When interpreting the results, the individual spirograms were considered satisfactory if they showed satisfactory exhalation and were free from artifacts (cough or glottis closure), early termination or cut-off, and leak and/or obstructed mouthpiece. The spirometer was calibrated every morning following the manufacturer's instructions. We visited the schools in June and September 2007. Afterwards, the spirograms were evaluated by two independent observers to determine acceptability according to published recommendations. For the acceptable curves, the absolute values were selected and a database was assembled in MS Excel® (Microsoft, USA). Using the reference values created at the Institute of Child Health at University College London,33 the percentage predicted value and z scores of the spirometric indices were automatically calculated. Z scores of spirometric values between -2 and +2 were considered normal.
Quantitative variables were described by mean, median, standard deviation, minimum and maximum. Qualitative variables were summarized in frequency/contingency tables as counts (n) and percentages (%). In cases when the responses had missing values, we classified them as unknown. A descriptive analysis of all the variables relevant to the study was performed, namely socio-demographic characteristics, family history, environmental factors (ETS exposure), past medical history, occurrence of respiratory symptoms (cough and wheeze), asthma diagnosis, physical examination, and spirometric results.
A bivariate analysis was performed between some demographic data (gender, age, and ethnicity), school, family history, environmental factors, past medical history, and physical examination, and dependent variables, namely respiratory symptoms (cough and wheeze), asthma, and spirometric indices. Chi-square/exact Fisher tests (to assess the association between categorical variables) and t-Student/Mann-Whitney U tests (to compare a quantitative variable between two independent groups) were carried out. In this analysis, the spirometric results (z score for FEV1, FEV1/FVC, and FEF25-75) were classified as "normal" if the values were within the normal range, and "abnormal" if outside that range, as described before.
A multiple regression analysis was then performed for the dependent variables related to respiratory symptoms (cough and wheeze) and to asthma, with the independent variables that showed clinically and/or statistically significant values in the bivariate analysis. The magnitude of the association with the dependent variables was quantified using odds ratios (OR) and 95% confidence intervals (95%CI). The multiple regression models were tested by the likelihood ratio, and the model goodness of fit was also evaluated using the Hosmer and Lemeshow test and area under the receiver operating characteristic (ROC) curve.
The association between respiratory symptoms (cough and wheeze), asthma, and spirometric indices was also analyzed. The spirometric results were considered as categorical and numerical (using the respective units of z score values).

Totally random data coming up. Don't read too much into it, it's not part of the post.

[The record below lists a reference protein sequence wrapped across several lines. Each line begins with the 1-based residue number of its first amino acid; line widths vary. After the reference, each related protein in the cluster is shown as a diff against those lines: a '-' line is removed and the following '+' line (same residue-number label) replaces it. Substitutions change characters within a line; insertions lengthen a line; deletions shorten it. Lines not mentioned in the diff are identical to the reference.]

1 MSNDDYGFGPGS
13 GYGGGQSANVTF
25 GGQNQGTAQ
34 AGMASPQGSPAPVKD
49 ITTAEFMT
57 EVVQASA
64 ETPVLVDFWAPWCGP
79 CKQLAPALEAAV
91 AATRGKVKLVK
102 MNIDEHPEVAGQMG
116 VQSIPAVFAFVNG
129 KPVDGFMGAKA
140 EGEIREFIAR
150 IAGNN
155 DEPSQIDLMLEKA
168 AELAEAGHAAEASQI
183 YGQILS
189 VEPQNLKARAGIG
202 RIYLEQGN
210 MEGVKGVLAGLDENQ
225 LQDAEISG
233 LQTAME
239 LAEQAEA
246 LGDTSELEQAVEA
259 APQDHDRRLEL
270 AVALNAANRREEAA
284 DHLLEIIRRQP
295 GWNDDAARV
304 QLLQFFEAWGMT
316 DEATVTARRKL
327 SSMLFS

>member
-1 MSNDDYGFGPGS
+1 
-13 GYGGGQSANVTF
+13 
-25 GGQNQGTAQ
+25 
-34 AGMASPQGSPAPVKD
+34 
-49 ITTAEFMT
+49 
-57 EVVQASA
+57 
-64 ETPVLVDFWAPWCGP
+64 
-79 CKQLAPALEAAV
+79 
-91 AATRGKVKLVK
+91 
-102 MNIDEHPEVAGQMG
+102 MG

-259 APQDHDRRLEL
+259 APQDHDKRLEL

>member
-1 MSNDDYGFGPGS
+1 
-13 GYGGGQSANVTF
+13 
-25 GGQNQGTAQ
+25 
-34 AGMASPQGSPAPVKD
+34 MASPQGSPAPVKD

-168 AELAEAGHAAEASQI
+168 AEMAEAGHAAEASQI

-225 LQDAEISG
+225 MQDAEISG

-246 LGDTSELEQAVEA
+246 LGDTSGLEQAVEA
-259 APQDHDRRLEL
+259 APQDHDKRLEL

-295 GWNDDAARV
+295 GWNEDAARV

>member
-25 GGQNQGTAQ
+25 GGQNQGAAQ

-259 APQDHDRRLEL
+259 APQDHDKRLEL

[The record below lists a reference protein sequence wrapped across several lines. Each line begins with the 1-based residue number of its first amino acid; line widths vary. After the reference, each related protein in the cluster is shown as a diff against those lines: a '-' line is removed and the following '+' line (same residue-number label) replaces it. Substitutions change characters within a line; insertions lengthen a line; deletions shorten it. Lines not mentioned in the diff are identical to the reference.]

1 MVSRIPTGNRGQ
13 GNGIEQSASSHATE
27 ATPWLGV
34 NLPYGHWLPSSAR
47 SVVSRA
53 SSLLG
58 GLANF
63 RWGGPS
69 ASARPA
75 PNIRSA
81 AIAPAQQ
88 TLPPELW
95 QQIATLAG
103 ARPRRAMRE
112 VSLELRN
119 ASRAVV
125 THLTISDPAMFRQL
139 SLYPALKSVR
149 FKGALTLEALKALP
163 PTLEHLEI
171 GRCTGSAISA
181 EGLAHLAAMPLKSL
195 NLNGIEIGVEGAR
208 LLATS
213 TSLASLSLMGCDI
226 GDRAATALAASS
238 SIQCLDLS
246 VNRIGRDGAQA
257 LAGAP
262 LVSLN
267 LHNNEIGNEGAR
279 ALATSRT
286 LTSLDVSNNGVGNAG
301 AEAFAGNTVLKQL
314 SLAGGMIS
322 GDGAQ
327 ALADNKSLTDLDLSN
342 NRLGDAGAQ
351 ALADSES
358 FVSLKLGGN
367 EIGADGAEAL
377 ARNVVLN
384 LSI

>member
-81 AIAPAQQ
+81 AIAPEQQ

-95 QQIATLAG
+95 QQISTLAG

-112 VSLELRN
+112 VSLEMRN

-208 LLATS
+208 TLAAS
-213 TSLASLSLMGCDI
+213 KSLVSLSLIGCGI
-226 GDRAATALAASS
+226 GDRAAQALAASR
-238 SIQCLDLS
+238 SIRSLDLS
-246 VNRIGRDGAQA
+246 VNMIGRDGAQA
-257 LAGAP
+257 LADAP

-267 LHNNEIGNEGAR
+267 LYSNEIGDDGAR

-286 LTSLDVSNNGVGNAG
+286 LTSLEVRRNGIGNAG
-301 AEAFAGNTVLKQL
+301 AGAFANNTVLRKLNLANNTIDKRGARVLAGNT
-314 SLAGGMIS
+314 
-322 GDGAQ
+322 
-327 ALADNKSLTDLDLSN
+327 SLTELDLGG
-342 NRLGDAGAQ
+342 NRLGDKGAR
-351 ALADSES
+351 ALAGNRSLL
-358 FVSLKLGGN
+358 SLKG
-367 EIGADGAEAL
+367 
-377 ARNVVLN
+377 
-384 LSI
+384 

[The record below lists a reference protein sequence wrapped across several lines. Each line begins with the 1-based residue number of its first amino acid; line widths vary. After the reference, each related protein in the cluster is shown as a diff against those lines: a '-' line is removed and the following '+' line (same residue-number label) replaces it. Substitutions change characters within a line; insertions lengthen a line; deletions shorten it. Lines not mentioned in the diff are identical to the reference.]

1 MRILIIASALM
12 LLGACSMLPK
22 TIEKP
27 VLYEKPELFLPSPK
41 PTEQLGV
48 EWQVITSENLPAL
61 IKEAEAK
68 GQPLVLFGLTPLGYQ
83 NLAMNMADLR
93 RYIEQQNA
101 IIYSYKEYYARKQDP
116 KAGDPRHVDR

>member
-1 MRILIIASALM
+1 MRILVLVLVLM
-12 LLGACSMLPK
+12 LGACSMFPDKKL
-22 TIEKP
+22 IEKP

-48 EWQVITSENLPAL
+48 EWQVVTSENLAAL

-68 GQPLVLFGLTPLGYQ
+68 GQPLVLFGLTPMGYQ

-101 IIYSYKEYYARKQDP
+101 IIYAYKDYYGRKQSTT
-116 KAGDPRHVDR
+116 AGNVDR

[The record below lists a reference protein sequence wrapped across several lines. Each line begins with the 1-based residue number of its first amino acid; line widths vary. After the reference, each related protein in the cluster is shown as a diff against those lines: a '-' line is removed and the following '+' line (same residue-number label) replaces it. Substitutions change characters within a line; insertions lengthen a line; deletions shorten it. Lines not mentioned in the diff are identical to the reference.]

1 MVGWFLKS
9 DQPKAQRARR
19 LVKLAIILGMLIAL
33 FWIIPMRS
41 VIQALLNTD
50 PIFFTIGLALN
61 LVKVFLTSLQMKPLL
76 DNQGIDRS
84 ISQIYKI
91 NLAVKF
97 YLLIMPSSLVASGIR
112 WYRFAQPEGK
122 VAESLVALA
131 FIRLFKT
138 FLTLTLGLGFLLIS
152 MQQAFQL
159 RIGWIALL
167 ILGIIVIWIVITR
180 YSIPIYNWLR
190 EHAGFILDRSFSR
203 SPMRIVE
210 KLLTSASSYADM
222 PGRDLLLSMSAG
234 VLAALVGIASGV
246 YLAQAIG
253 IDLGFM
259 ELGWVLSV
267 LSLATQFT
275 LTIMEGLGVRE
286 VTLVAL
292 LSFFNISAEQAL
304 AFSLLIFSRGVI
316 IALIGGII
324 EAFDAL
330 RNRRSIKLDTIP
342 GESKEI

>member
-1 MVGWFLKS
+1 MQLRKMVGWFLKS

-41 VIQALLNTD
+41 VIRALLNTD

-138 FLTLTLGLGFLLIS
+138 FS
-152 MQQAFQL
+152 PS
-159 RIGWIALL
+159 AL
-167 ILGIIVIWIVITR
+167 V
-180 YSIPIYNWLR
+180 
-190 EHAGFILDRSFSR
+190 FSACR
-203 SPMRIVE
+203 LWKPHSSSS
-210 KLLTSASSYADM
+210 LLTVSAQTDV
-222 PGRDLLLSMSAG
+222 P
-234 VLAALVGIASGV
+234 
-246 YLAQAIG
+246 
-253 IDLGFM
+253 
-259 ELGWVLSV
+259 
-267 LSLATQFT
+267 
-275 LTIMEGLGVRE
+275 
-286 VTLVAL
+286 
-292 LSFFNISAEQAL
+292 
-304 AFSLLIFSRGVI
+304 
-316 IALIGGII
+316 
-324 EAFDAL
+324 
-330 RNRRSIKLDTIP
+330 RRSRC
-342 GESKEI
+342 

All tests were two-sided, considering a significance level of 5%. The statistical analysis was done using Statistical Package for Social Sciences® (SPSS Inc., Chicago, USA) software, version 13.0 for Windows.
Overall response rate to the questionnaires was 62% (313/509 children).
Demographic and social characteristics
Of the children enrolled in the study, 163 (52%) were male, 143 (46%) attended first grade (ages between 5 and 7 years), and the remainder attended fourth grade (n = 170, 54%) (ages between 8 and 13 years). In 85% of the cases (n = 262), the questionnaire was answered by the mother, and in 10% by the father (n = 30). The mother's and father's median age (range) was 37 (23 to 49) and 39 (24 to 58) years, respectively. On average, parents mentioned approximately 12 years of education (for 23 mothers and 50 fathers the answer was unknown), 57% of the mothers and 58% of the fathers had a skilled occupation (groups 1-3) (unknown: 93 and 94 respectively) (Table 1).
Allergy/atopy was present in at least one first-degree relative (mother, father, sibling or half-sibling) in 72 children (24%, unknown: 13), rhinitis in 82 (27%, unknown: 11), asthma in 64 (21%, unknown: 12), and eczema in 41 children (14%, unknown: 13).
We found 101 children exposed to ETS at home (34%), and 36 children usually exposed to ETS outside the home (12%) (unknown: 13 and 15 respectively). Moreover, 98 children had a smoking mother (32%, unknown: 4), 112 had a smoking father (38%, unknown: 14), and 57 were exposed to ETS during pregnancy (18%, unknown: 2).
Symptoms and past history
Children had on average one sibling, and the vast majority attended day care during infancy (n = 263, 96%, unknown: 39). Only one third of the children had pets at home (n = 99, 32%), 49 of whom had a dog (16%), and 20 had a cat (7%) (unknown: 4). There was a high prevalence of upper (43%) and lower respiratory tract infections (LRTI) (32%) in the past medical history (unknown: 15 and 9 respectively). Regarding previous symptoms of allergy/atopy, 24 children had food allergy (8%, unknown: 6), 44 were allergic to aeroallergens (14%, unknown: 7), and 30 had eczema (10%, unknown: 13).